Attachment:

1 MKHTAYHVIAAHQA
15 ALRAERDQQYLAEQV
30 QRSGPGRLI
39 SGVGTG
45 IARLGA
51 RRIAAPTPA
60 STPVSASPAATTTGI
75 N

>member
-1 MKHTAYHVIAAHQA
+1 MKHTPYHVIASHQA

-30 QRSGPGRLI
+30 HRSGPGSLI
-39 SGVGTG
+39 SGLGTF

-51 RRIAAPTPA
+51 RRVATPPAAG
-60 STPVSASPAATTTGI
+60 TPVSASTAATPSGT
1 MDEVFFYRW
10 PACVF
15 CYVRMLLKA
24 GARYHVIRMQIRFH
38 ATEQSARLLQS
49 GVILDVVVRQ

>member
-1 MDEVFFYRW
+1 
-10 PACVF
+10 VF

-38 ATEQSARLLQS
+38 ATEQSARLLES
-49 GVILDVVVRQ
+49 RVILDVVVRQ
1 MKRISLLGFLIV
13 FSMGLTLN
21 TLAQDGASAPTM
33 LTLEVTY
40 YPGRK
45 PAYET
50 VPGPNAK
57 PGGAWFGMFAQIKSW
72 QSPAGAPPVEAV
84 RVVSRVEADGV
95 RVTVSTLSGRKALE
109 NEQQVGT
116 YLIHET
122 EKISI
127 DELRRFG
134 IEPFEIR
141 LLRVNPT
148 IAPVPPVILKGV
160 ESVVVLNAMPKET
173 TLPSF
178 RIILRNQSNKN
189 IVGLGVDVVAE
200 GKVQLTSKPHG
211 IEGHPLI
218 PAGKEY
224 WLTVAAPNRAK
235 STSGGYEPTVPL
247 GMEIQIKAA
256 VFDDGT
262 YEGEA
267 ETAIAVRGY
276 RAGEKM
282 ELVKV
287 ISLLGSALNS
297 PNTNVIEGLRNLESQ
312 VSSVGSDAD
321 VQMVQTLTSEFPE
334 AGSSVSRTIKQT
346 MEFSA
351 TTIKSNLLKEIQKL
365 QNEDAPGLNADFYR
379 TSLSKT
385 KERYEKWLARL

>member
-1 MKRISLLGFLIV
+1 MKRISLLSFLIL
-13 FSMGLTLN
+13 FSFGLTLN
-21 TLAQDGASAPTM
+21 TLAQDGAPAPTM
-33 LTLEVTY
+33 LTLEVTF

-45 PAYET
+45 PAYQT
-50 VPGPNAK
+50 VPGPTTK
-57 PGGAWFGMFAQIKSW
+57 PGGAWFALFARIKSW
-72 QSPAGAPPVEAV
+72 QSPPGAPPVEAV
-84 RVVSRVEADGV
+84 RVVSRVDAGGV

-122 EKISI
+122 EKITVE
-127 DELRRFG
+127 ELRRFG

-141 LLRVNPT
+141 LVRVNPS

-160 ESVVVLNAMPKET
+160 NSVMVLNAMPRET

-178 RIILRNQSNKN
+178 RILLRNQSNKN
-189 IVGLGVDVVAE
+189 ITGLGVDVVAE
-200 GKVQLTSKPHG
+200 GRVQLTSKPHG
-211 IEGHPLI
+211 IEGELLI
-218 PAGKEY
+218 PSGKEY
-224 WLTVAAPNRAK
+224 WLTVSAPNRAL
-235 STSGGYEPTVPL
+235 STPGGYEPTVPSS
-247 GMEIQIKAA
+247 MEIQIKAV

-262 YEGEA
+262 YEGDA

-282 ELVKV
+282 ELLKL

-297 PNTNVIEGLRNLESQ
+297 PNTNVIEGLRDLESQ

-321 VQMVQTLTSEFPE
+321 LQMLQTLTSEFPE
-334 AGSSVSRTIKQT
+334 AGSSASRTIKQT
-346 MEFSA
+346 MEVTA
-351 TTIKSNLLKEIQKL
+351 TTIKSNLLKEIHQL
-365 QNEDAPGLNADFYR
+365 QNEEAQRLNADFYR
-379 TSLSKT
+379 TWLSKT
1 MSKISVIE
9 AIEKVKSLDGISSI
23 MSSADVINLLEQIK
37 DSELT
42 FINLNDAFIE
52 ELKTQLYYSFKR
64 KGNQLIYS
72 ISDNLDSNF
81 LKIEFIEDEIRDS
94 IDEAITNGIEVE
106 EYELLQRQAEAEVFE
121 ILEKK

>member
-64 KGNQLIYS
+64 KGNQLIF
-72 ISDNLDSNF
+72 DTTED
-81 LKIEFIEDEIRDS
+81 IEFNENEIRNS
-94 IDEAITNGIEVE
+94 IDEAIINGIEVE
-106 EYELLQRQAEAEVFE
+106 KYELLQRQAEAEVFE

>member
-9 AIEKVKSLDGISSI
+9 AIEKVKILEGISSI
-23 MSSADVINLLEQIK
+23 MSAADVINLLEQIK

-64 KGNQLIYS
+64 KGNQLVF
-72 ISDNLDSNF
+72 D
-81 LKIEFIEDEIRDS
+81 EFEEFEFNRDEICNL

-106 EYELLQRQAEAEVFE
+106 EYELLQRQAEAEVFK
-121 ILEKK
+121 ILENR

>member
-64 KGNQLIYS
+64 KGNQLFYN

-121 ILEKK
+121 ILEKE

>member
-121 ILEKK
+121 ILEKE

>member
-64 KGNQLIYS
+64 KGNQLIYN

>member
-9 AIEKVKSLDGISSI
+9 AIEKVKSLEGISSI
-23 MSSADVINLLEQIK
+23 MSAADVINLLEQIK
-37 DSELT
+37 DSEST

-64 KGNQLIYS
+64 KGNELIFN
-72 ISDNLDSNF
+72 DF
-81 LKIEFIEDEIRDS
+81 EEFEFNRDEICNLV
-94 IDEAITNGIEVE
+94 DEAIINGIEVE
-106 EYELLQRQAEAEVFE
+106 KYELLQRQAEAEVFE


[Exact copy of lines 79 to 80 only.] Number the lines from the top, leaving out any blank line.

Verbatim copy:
-1 MKRISLLGFLIV
+1 MKRISLLSFLIL